Time for Sam to come on Down
GAA president Christy Cooney has fired a strident challenge to James McCartan’s revitalised Down side – win an All Ireland title and thus emulate the feats of the heroes of 1960 and ’61.
Cooney was speaking at last night’s formal launch in Newry of this year’s Congress which will take place in the Slieve Donard Hotel, Newcastle on April 16-17.
It’s 50 years since Down first captured the Sam Maguire Cup and Cooney believes the time is right for the county “to send out a strong message to the GAA world”.
He said: “Make no mistake about it, the GAA needs a successful Down side, a side that can follow in the footsteps of the legends that won those back to back titles at the start of the 60s.”
And while Cooney stressed that the current Down side, unbeaten in the National League to date and enjoying the backing of a reinvigorated support, has the capacity to make a bold bid for honours, he believes that the forthcoming Congress will prove a significant landmark not only in Down’s history but in the history of the GAA.
“There will be debate on some very important motions and we expect that major decisions will be taken.
“While the staging of the Congress in Down serves as a reminder of the exploits of what was a pioneering team from the county, it is also a platform for dealing with hugely important issues.
“I am sure that while the delegates who assemble in Newcastle from across the world will be very aware of the decisions that are to be made they can also savour the memories of the county’s great teams of the early 60s,” said McCormack.
Among the important motions on the Congress table will be those relating to the retention or binning of the experimental rules and a call for Central Council to be vested with the powers to decide on the future availability for soccer and rugby internationals now that the Aviva Stadium is nearing completion.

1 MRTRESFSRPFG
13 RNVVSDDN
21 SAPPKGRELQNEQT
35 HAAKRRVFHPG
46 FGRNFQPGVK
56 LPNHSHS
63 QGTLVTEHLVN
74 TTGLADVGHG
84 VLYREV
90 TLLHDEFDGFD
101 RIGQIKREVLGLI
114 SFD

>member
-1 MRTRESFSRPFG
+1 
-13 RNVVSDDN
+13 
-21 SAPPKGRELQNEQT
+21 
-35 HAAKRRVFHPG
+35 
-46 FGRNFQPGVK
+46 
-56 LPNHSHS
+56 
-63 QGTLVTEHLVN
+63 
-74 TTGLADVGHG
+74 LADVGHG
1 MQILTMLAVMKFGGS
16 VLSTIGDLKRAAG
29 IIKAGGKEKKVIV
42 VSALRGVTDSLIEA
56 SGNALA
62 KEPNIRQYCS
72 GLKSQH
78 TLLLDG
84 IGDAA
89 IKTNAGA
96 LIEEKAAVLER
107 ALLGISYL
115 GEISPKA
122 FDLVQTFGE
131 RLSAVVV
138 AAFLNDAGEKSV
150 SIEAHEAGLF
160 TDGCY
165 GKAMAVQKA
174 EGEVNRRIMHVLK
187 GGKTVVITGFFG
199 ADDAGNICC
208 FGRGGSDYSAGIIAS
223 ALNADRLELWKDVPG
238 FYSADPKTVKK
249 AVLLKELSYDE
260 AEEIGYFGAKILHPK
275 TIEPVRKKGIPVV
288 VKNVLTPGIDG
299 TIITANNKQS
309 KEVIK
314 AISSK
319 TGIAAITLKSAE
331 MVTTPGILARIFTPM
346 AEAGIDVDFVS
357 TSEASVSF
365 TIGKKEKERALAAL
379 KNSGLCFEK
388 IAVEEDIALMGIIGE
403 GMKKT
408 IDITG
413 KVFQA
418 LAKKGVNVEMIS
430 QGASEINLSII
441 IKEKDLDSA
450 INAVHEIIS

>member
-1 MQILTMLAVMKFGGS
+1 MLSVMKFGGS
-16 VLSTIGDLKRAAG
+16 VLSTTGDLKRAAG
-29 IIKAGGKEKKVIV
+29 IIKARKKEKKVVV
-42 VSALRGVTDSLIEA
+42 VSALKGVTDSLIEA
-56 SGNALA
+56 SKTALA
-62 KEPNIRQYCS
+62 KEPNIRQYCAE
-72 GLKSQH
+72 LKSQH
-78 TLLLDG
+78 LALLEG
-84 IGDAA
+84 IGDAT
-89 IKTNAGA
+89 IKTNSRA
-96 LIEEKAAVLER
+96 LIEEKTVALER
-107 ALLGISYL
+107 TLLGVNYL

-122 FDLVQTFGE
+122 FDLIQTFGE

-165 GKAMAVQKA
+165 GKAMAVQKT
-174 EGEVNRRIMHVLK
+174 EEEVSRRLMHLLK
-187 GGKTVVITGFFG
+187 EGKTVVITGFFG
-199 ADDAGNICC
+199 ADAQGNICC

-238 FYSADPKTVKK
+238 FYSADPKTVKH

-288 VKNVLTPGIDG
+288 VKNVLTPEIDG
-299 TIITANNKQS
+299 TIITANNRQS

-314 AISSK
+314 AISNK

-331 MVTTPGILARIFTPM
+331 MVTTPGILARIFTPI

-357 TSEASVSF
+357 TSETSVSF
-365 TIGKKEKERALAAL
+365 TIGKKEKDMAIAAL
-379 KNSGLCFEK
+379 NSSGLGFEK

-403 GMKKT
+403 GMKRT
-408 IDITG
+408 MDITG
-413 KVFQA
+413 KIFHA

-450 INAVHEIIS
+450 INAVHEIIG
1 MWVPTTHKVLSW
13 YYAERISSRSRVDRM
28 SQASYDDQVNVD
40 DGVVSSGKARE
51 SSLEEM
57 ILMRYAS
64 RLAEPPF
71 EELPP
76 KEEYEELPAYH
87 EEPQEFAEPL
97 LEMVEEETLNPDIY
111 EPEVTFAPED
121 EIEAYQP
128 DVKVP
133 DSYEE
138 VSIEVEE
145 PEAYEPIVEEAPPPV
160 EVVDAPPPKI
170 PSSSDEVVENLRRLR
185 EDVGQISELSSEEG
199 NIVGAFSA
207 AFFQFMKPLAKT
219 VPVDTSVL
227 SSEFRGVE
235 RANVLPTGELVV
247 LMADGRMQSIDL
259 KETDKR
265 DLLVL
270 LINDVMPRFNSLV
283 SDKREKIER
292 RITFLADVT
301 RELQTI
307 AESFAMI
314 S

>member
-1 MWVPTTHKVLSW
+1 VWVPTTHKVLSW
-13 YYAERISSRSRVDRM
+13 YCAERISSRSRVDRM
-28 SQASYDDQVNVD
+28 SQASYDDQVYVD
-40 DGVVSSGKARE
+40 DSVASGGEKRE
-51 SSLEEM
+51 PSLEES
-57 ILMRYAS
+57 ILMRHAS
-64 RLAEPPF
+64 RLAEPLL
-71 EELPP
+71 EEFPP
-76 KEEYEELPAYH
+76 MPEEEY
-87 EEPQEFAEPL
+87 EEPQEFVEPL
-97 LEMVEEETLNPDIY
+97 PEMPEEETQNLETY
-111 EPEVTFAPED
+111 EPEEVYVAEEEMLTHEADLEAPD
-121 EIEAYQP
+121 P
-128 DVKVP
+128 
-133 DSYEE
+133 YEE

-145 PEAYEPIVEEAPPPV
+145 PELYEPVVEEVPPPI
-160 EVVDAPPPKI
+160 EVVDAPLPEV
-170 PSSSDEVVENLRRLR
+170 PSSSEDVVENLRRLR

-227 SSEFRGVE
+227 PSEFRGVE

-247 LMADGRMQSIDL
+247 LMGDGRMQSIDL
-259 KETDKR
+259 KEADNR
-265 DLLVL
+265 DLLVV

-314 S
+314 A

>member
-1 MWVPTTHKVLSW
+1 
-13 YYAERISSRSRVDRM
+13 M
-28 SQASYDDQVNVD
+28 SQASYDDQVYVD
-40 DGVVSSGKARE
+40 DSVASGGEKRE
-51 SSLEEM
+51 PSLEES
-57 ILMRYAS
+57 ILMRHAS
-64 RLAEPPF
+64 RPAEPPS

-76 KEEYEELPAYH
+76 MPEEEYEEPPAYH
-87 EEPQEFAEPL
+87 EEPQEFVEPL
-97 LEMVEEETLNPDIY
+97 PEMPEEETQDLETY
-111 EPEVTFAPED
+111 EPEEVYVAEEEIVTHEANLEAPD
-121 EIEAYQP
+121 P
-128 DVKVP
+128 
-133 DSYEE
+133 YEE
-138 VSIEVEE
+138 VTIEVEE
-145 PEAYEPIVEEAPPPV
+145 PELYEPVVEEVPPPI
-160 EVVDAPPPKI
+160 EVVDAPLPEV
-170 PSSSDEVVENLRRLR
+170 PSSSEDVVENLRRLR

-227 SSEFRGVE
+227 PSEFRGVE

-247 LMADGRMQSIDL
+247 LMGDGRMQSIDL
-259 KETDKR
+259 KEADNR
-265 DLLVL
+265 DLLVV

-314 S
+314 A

Just last week the National Infrastructure Committee under the chairmanship of Derry’s Seamus McCloy announced the disbursement of some 35m euro which had accrued from the renting out of Croke Park for soccer and rugby internationals.
The Down county board led by chairman Seamus Walsh intends to push the boat out as Congress hosts.
Already a special sub-committee has been hard at work drawing up detailed plans for what its leader Feargal McCormack describes as an iconic event.
“It’s not very often that any county gets the chance to host Congress and we aim to show Down and Ulster in the best possible light.
“We will have 600 delegates coming north and we will also have the President of Ireland Mary McAleese as a VIP guest. Indeed, every hotel bedroom in the whole Newcastle area is already booked out,” states McCormack.
And he adds: “The foundation stones have been laid and the elevator for Congress 2010 is in motion. We aim to make sure that this proves a truly memorable event from every perspective.”